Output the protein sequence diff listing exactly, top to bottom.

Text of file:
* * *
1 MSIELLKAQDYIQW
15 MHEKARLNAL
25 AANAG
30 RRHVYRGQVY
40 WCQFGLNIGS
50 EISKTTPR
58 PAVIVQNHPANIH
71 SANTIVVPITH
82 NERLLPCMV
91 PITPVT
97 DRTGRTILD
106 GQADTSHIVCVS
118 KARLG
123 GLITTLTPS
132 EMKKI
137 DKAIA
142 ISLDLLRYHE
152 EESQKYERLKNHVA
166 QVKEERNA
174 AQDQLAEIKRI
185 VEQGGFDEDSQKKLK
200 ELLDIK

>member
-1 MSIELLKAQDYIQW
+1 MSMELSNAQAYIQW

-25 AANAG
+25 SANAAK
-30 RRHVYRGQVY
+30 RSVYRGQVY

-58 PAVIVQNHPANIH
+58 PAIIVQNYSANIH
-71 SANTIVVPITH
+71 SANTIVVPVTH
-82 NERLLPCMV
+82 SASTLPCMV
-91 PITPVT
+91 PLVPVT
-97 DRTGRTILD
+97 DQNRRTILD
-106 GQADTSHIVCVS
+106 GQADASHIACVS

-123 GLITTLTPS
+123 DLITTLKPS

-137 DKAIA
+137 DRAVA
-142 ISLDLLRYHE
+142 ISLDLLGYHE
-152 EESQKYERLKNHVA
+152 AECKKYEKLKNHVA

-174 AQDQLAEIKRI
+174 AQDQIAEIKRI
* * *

1 MSIELLKAQDYIQW
15 MHEKARLNAL
25 AANAG
30 RRHVYRGQVY
40 WCQFGLNIGS
50 EISKTTPR
58 PAVIVQNHPANIH
71 SANTIVVPITH
82 NERLLPCMV
91 PITPVT
97 DRTGRTILD
106 GQADTSHIVCVS
118 KARLG
123 GLITTLTPS
132 EMKKI
137 DKAIA
142 ISLDLLRYHE
152 EESQKYERLKNHVA
166 QVKEERNA
174 AQDQLAEIKRI
185 VEQGGFDEDSQKKLK
200 ELLDIK

>member
-1 MSIELLKAQDYIQW
+1 MSMELSNAQAYIQW

-25 AANAG
+25 SANAAK
-30 RRHVYRGQVY
+30 RSVYRGQVY

-58 PAVIVQNHPANIH
+58 PAIIVQNYSANIH
-71 SANTIVVPITH
+71 SANTIVVPVTH
-82 NERLLPCMV
+82 SASTLPCMV
-91 PITPVT
+91 PLVPVT
-97 DRTGRTILD
+97 DQNRRTILD
-106 GQADTSHIVCVS
+106 GQADASHIACVS

-123 GLITTLTPS
+123 DLITTLKPS

-137 DKAIA
+137 DRAVA
-142 ISLDLLRYHE
+142 ISLDLLGYHE
-152 EESQKYERLKNHVA
+152 AECKKYEKLKNHVA

-174 AQDQLAEIKRI
+174 AQDQIAEIKRI